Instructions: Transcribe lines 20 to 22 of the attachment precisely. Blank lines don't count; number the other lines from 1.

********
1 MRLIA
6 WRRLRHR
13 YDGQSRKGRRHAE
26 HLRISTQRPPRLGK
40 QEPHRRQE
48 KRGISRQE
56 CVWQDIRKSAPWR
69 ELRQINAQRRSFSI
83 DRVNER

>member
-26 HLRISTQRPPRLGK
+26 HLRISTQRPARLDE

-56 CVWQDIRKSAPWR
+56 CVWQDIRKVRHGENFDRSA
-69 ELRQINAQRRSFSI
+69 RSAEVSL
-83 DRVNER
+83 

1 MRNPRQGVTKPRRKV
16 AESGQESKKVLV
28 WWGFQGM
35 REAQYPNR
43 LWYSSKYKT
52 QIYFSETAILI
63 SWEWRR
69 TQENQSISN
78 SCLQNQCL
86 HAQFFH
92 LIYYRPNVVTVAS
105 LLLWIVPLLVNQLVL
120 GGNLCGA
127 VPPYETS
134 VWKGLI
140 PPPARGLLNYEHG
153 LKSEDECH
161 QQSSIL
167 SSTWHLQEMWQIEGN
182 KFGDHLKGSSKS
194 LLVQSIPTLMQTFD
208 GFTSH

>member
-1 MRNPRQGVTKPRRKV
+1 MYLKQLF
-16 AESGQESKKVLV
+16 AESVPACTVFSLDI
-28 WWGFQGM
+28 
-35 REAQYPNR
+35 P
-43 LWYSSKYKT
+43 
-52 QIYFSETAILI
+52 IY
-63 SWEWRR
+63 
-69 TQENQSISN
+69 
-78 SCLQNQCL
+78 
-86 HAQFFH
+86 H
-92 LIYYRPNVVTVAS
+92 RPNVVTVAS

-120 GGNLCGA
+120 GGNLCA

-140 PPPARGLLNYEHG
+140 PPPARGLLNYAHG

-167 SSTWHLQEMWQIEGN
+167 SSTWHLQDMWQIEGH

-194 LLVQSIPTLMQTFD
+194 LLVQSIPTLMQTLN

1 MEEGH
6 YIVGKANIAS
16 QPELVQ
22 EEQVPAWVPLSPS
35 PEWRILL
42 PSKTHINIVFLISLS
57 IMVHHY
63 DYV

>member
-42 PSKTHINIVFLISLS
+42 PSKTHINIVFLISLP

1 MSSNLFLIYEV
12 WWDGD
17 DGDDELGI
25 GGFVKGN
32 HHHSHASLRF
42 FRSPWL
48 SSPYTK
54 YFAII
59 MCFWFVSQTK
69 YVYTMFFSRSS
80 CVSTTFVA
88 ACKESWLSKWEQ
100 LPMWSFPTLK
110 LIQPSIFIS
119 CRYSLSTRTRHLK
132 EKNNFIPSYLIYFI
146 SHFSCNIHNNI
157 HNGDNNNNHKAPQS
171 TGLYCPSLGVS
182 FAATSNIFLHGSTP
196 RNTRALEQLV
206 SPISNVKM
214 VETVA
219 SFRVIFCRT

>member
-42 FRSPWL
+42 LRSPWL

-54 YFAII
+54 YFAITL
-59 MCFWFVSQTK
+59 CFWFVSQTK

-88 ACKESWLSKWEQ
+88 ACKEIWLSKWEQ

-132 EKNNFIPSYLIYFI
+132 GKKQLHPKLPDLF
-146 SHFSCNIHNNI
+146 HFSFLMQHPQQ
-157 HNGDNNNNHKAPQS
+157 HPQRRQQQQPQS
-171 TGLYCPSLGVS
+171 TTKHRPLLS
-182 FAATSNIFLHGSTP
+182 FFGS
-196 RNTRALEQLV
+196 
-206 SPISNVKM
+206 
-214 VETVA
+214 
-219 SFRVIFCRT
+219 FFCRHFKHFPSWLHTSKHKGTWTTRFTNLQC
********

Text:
16 AESGQESKKVLV
28 WWGFQGM
35 REAQYPNR